Tara Chaplin, Middlesex, running- cross country and track & field: The 2001 NCAA Division I Cross Country champion and an All-American at the University of Arizona, she also was a state champion and All-American runner at U-32 High School in East Montpelier. At U-32, Chaplin led the Raiders to three consecutive state cross country titles (1995-97), and was a four-time 3,000-meter champion. In her senior year at U-32, her 3,000-meter time of 9:46 was the best in the nation, and she finished second in the 1997 Northeast Cross Country Regionals and was ninth in the 1997 Foot Locker National Championship.

Jim Cross, University of Vermont/Burlington, hockey (coach): The architect of the University of Vermont men’s hockey program in the 1960s and 1970s, his success with the Catamounts also sped the rapid development of youth and high school hockey in Vermont. In Cross’s nine seasons in Division II, UVM was 113-42-1, including going 78-12-1 its last five years (1969-74). The Cats won three ECAC D-II titles in four years starting in 1970, and a trip to the 1974 NHIT title game, the lone D-II program in the field. His first season in D-I, Cross led the Catamounts to the ECAC Semifinals and a 24-12-0 mark. Overall, Cross was 280-251-9 in 19 seasons. He picked up the Edward Jeremiah Award as the national D-II coach of the year in 1973, was honored with the prestigious John McInnes Award in 2001 and received the Hobey Baker Legends of College Hockey Award in 2019.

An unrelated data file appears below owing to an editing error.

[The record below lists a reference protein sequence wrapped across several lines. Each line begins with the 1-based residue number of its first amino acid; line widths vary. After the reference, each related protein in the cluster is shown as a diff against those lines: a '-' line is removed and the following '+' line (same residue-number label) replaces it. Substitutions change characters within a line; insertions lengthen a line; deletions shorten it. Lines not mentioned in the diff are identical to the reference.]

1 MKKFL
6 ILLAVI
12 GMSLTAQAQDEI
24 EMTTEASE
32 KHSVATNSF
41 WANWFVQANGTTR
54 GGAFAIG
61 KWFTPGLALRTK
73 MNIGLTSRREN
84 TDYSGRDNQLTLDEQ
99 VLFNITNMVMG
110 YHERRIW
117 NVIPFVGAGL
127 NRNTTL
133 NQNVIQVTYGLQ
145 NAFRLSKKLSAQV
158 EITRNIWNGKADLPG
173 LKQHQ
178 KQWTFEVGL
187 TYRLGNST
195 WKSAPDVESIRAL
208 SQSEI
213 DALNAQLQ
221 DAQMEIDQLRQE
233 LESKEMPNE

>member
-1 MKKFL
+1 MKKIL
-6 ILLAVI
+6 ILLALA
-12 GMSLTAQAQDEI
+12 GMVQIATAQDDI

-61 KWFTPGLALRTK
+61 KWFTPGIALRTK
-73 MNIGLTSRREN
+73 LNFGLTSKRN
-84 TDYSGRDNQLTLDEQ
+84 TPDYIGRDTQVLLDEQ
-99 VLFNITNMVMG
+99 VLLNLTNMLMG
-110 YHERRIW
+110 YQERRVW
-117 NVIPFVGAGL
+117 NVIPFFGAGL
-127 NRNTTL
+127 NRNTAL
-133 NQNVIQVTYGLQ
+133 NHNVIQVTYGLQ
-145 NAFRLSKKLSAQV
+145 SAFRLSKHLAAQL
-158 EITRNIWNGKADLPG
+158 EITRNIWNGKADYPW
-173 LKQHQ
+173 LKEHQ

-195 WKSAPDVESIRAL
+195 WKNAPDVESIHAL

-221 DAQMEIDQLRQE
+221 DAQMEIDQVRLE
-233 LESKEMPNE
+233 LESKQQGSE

Toby Ducolon, St. Albans, hockey (player/coach): The first Vermonter drafted by the NHL, Ducolon was a tremendous high school and collegiate player. At BFA-St. Albans he helped the Bobwhites to back-to-back D-I state championships in 1982 and 1983, and headed the Vermont All-State First Team as a junior and senior, with 38 goals his final season. He was the 50th overall selection in the 1984 NHL Entry Draft by the St. Louis Blues and was named to the 40-man U.S. Junior National Team that summer. At the University of Vermont, he tallied 46 goals and 39 assists as a four-year regular, capping his career with UVM’s first appearance in the NCAA tournament in 1988. Ducolon then played professionally for two seasons with the Blues IHL affiliate. Since returning to St. Albans and taking over the BFA program in 1990, he has taken his alma mater to a dozen D-I State title games and his Bobwhites have won seven crowns.